This is a tricky one where money comes in. Of course, we all can't afford world-class studio monitors. But we also can't mix everything on laptop speakers and expect our mixes to translate. The truth is that if your speakers aren't good enough, you won't make good mixes. Why is that?
First, speakers can mislead you.
If your speakers have a mid-bass hump at 100 Hz, and if you have good taste as a mixing engineer, then your resulting mixes will come out with a dip at 100 Hz. Your speakers need to be accurate to help you mix accurately.
Second, speakers can provide you with insufficient information.
If your speakers just aren't clear or detailed enough, you can still paint the broad strokes of your mix, like balancing the volume of the lead synth or lead guitar with the volume of the lead vocal. But you're going to miss the subtleties, like whether or not your reverb sounds realistic, if your transients are too soft or too aggressive, if your vocal needs de-essing, if your EQ on the hi-hat is working or not, and if your bus compression is helping or hurting the micro-dynamics of your mix. All the small things add up.
What makes a good speaker?
My short list is that a speaker should sound clean, detailed, natural, easy to listen to, deep, and punchy. Technically speaking, you want it to have as flat of a frequency response as possible, as extended of a frequency range as possible, be as low distortion as possible, and have as simple of a crossover as possible. But since marketing departments fudge the truth, your ears will be the best judge, not speaker specifications.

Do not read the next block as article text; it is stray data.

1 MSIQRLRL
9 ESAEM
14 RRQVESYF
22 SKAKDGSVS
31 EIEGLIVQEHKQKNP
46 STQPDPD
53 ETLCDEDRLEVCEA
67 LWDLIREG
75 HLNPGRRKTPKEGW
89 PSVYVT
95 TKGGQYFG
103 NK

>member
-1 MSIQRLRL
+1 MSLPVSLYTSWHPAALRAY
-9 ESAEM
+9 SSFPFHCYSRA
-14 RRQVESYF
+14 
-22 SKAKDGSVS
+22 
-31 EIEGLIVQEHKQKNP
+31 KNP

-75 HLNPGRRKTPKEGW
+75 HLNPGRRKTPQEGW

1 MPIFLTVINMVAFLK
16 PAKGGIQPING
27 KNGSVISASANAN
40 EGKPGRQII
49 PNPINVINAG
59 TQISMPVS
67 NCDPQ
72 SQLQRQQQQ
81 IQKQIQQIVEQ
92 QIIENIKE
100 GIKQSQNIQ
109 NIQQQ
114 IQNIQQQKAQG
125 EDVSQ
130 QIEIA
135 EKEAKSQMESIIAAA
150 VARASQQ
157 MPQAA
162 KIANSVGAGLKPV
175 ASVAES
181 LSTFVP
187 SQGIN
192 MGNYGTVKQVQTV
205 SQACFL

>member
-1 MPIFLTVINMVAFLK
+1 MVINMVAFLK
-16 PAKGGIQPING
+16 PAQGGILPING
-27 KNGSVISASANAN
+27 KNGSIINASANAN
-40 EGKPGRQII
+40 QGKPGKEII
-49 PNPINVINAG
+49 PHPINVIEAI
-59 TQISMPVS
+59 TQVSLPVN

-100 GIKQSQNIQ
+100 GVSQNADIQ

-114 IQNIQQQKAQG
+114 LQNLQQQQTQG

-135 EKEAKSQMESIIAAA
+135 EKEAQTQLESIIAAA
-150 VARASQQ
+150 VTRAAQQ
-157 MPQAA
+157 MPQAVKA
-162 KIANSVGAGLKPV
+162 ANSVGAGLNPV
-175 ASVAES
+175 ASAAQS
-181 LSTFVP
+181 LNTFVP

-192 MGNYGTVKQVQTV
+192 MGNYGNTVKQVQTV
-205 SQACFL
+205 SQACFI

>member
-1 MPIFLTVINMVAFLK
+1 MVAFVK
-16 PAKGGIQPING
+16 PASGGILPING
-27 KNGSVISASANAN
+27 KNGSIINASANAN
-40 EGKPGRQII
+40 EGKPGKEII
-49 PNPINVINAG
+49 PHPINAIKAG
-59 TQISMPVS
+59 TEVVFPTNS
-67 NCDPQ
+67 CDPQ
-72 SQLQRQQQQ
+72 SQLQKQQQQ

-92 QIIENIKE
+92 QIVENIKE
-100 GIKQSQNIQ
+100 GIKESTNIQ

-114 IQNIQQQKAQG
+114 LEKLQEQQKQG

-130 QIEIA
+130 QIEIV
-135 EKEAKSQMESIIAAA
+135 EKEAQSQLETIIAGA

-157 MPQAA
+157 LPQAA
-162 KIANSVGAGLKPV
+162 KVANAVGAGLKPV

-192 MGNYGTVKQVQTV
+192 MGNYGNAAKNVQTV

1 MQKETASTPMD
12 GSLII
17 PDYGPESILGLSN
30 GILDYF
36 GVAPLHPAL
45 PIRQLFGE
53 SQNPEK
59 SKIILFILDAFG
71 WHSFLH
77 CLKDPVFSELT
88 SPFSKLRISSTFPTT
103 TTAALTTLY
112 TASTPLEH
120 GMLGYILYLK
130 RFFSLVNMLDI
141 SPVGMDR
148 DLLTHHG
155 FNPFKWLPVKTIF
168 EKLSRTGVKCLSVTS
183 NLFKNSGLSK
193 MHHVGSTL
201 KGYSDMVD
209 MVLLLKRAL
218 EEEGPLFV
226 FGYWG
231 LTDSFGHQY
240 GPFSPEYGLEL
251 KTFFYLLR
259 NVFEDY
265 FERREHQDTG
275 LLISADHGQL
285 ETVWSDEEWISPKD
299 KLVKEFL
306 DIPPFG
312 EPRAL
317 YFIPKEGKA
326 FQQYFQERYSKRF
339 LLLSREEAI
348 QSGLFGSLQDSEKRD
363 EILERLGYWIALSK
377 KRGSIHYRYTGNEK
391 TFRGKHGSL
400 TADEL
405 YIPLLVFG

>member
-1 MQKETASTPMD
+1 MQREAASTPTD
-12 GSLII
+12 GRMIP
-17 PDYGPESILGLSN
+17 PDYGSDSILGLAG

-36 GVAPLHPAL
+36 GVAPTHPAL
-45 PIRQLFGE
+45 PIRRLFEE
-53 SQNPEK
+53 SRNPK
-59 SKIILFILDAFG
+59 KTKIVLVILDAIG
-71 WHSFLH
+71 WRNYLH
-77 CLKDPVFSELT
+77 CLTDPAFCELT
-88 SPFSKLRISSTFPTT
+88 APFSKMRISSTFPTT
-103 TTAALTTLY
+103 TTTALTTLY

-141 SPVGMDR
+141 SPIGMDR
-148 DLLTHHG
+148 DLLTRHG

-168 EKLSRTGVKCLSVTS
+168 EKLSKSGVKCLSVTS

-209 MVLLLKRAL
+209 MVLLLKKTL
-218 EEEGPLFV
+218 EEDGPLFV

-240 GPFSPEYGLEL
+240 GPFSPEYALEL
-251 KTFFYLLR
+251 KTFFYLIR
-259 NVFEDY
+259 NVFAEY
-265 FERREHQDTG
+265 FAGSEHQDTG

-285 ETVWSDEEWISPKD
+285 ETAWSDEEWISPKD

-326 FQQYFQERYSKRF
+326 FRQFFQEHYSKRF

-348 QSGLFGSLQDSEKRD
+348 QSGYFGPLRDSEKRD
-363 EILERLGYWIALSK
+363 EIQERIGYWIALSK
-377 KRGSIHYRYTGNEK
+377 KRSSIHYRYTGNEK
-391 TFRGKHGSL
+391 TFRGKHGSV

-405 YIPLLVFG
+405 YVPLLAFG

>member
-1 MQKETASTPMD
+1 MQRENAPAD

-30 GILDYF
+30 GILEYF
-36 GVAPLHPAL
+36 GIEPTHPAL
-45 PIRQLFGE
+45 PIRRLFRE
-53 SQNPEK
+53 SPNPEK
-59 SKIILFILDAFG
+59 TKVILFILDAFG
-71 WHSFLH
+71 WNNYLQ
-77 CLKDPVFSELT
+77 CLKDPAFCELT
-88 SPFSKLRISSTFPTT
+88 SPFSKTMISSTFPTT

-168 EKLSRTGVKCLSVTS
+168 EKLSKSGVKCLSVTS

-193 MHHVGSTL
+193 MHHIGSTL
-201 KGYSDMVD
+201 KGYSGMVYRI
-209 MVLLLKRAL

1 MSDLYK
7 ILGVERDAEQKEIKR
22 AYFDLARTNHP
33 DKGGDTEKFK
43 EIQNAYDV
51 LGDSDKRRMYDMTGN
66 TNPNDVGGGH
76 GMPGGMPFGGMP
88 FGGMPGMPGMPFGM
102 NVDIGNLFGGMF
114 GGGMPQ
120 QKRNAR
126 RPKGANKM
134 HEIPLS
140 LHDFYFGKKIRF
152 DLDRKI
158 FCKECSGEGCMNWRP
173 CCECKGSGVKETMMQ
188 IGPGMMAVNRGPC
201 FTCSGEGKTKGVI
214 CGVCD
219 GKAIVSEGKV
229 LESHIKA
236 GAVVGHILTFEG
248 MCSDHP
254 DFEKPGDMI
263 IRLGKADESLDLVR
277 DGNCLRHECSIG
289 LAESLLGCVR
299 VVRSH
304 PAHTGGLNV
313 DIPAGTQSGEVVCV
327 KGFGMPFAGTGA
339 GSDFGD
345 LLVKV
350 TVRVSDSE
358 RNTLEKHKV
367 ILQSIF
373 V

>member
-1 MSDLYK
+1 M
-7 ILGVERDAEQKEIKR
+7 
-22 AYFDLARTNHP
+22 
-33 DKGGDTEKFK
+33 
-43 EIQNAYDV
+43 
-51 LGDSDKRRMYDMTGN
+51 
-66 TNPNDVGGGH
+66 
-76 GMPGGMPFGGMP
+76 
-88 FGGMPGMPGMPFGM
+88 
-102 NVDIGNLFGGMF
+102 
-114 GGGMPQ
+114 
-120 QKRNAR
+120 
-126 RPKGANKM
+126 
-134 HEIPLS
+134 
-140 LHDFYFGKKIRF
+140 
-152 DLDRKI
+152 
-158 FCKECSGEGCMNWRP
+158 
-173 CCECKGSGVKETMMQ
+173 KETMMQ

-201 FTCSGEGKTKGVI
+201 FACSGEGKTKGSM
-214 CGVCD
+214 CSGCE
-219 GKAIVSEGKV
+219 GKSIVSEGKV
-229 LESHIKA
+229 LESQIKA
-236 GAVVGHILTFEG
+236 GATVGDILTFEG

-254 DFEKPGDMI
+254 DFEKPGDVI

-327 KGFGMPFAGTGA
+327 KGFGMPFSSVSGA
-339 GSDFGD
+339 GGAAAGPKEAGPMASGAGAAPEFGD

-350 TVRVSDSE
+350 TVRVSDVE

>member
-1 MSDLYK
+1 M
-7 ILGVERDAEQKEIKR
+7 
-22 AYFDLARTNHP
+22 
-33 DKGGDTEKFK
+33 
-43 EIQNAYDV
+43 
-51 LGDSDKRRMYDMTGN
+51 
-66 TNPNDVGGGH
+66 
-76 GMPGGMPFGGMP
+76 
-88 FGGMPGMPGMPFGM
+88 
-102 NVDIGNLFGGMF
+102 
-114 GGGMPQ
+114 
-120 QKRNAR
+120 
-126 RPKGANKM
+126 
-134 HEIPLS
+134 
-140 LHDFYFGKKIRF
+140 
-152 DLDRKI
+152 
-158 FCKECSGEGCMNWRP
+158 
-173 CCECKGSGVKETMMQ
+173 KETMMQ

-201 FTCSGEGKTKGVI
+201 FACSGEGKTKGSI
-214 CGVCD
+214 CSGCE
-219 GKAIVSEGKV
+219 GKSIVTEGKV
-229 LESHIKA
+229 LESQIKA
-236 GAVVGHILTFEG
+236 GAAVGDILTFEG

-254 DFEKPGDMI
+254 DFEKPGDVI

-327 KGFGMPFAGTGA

Many love to say that speakers are defined by one genre: that these monitors are perfect for EDM, and that those speakers only sound good with jazz, not rock. I don't adhere to this at all. In my opinion, a good speaker is a good speaker. And if it doesn't sound good in one genre or another, then there's something wrong with it. Probably a flaw that certain genres may not reveal. You want your speakers to sound good with all genres, particularly if you produce or mix multiple genres.
If your speakers have all the attributes I listed above, and if the mixes you make on them translate well to other playback devices, then you probably don't need new speakers.
But if not, then it's time to upgrade.
But Milo, you don't know what speakers my fans listen to music on
That's true, I can't possibly have a comprehensive list. But I bet there's a healthy mix of laptop speakers, Bluetooth speakers, crappy earbuds, quality headphones, car stereos, and the occasional good living room stereo or pair of decent studio monitors. Most of these listening scenarios are not kind to your music.
The most common argument I hear "against hi-fi" is that "because my fans aren't listening on fancy speakers, my music will sound better to them if I don't mix on fancy speakers."
And this just isn't true. Yes, your fans will listen on bad speakers, but speakers can be bad for many different reasons: some might be too bright, and others too dark. You have to mix on speakers that are accurate enough to give yourself a balanced mix. And then, when a fan listens to your balanced mix on his too-bright speakers, it will sound just like all the other balanced mixes he listens to on his too-bright speakers. The belief that mixing on bad speakers helps you make better mixes assumes that all bad speakers are bad in the same way. And obviously, that's false.
So no, your entire musical fanbase won't be listening on high-quality speakers. But yes, you still need quality speakers in order to make smart mixing decisions, and to best prepare your music for the many varieties of bad speakers and headphones your fanbase will listen on. It's not pretty, but it's reality.